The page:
Attack Ads

Radical. Zany. Serial hypocrisy. With the GOP race in full swing, attack ads are back on the rise.

In political campaigns, attack ads serve as messages that attack another candidate or a political party. Often forming part of negative or ‘smear’ campaigning, large or well-financed campaigns tend to have better luck in creating and distributing attack ads.

Though most high school students cannot vote and do not follow politics, some stay very informed and involved. Many know sophomore Mikey Erb as opinionated and not afraid to share his views with others.
Erb calls attack ads “part of the political process. How candidates react to them shows how they will hold up in the election.”

Usually, attack ads criticize an opponent’s political platform or personal life by pointing out its faults. The ads often make use of innuendo. These ads have the capability of being vicious, due to their being largely unregulated.

Sophomore Hazen Dean said, “It is unfair to bring up people’s pasts and attack others, when the candidates attacking don’t have the best histories themselves. Attack ads show how hypocritical candidates can be.”

The mass media provides opportunities to publicize attack ads. Recently, television and internet ads portray negative aspects of an opponent in a party, in attempt to win voters in early primary states.

Junior Carmi Thompson said, “Generally, it is better for attack ads not to be used. A fair fight is better than playing dirty.”

Political pundits have debated the effectiveness of attack ads for years. It is a popular opinion among many political analysts that attack ads have the potential to sway voters.

“My opinion is mainly swayed by the positions candidates hold on certain issues,” Erb said.
In contrast, Thompson said, “Attacking opponents lowers my opinion of the candidate attacking, especially if they attack someone I support.”

Some believe that attack ads’ usefulness in shaping public opinion results from an appeal to emotion, provided in many ads. Often shown in black and white and utilizing an announcer’s voice, attack ads tend to become ultra-dramatic.
Some attack ads work, but others don’t. Frank Luntz, a GOP pollster and communications strategist said, “Any time you have that fake drama, voters turn off.”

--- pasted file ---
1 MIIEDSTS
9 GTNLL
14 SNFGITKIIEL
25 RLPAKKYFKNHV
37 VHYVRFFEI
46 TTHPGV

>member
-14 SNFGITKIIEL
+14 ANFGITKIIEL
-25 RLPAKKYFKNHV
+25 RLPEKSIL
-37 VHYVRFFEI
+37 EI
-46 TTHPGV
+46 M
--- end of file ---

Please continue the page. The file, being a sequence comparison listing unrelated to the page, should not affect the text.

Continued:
Attack ads may even fail in their intended purpose and backfire against its users. If seen as going too far or being too personal, voters may turn against the party providing the ad.

Sophomore Kylie Campbell feels that attack ads say more about the attacker. “It shows that their campaign alone is not strong enough,” Campbell said.

Many other students share the feeling that attack ads cause them to think less highly of the attacker.

Senior Caitlin Cook said the use of attack ads “shows that the candidates don’t have strong enough views of their own to support their campaign, and have to resort to back-stabbing other candidates.”

In the 1960s, the use of televised attack ads gained popularity in the U.S. Now, other democratic countries, including Canada, utilize them.

During the 1964 presidential election, Lyndon Johnson used one of the earliest and most famous television attack ads. Many considered ‘Daisy Girl’ to be shocking and disturbing. It succeeded in convincing many that Goldwater, Johnson’s opponent, could create a nuclear conflict with his approach to fighting the Cold War.


Recent examples of attack ads include “the GOP depicting Obama and Pelosi as zombies,” said Cook. Although this ad did not change her view of either political party, she said it “showed how low people will go to try and defeat the other party.”

‘Super PACs’ fund most attack ads; they function separately from campaigns and can accept unlimited donations to help in supporting of attacking candidates. Before November 2012, political experts expect for more than $5 million to be spent on attack ads.

“It is important that the nation pays attention to political races now,” Erb said. “Controversial and timeless questions are being raised.”